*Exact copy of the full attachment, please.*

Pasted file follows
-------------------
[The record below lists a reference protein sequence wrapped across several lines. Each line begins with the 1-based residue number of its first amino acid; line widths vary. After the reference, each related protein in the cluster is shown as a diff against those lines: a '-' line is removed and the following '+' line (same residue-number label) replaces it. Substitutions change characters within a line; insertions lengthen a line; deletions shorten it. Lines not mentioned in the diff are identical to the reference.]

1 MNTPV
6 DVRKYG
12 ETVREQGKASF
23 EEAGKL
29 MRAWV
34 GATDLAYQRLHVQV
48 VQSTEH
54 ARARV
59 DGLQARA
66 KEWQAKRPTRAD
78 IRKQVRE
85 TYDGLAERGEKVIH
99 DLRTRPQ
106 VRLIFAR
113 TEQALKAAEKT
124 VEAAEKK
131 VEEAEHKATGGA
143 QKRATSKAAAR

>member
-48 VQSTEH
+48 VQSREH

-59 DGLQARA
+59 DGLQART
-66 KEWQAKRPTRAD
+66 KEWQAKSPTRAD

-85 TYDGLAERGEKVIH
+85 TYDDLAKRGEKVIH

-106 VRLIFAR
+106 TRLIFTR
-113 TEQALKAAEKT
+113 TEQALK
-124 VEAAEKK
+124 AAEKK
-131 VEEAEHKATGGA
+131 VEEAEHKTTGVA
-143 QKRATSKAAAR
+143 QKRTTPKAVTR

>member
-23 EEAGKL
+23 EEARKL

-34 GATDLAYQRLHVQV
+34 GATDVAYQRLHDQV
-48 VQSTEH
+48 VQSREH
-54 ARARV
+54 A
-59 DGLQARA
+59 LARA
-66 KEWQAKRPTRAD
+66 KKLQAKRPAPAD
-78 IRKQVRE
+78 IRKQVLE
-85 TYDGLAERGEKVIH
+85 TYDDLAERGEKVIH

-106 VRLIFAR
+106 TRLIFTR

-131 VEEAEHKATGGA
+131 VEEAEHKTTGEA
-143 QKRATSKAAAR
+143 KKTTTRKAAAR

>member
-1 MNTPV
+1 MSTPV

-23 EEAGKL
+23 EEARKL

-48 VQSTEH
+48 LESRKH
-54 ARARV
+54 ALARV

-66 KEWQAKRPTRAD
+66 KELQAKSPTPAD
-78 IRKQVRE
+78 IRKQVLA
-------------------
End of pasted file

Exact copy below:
[The record below lists a reference protein sequence wrapped across several lines. Each line begins with the 1-based residue number of its first amino acid; line widths vary. After the reference, each related protein in the cluster is shown as a diff against those lines: a '-' line is removed and the following '+' line (same residue-number label) replaces it. Substitutions change characters within a line; insertions lengthen a line; deletions shorten it. Lines not mentioned in the diff are identical to the reference.]

1 MNTPV
6 DVRKYG
12 ETVREQGKASF
23 EEAGKL
29 MRAWV
34 GATDLAYQRLHVQV
48 VQSTEH
54 ARARV
59 DGLQARA
66 KEWQAKRPTRAD
78 IRKQVRE
85 TYDGLAERGEKVIH
99 DLRTRPQ
106 VRLIFAR
113 TEQALKAAEKT
124 VEAAEKK
131 VEEAEHKATGGA
143 QKRATSKAAAR

>member
-48 VQSTEH
+48 VQSREH

-59 DGLQARA
+59 DGLQART
-66 KEWQAKRPTRAD
+66 KEWQAKSPTRAD

-85 TYDGLAERGEKVIH
+85 TYDDLAKRGEKVIH

-106 VRLIFAR
+106 TRLIFTR
-113 TEQALKAAEKT
+113 TEQALK
-124 VEAAEKK
+124 AAEKK
-131 VEEAEHKATGGA
+131 VEEAEHKTTGVA
-143 QKRATSKAAAR
+143 QKRTTPKAVTR

>member
-23 EEAGKL
+23 EEARKL

-34 GATDLAYQRLHVQV
+34 GATDVAYQRLHDQV
-48 VQSTEH
+48 VQSREH
-54 ARARV
+54 A
-59 DGLQARA
+59 LARA
-66 KEWQAKRPTRAD
+66 KKLQAKRPAPAD
-78 IRKQVRE
+78 IRKQVLE
-85 TYDGLAERGEKVIH
+85 TYDDLAERGEKVIH

-106 VRLIFAR
+106 TRLIFTR

-131 VEEAEHKATGGA
+131 VEEAEHKTTGEA
-143 QKRATSKAAAR
+143 KKTTTRKAAAR

>member
-1 MNTPV
+1 MSTPV

-23 EEAGKL
+23 EEARKL

-48 VQSTEH
+48 LESRKH
-54 ARARV
+54 ALARV

-66 KEWQAKRPTRAD
+66 KELQAKSPTPAD
-78 IRKQVRE
+78 IRKQVLA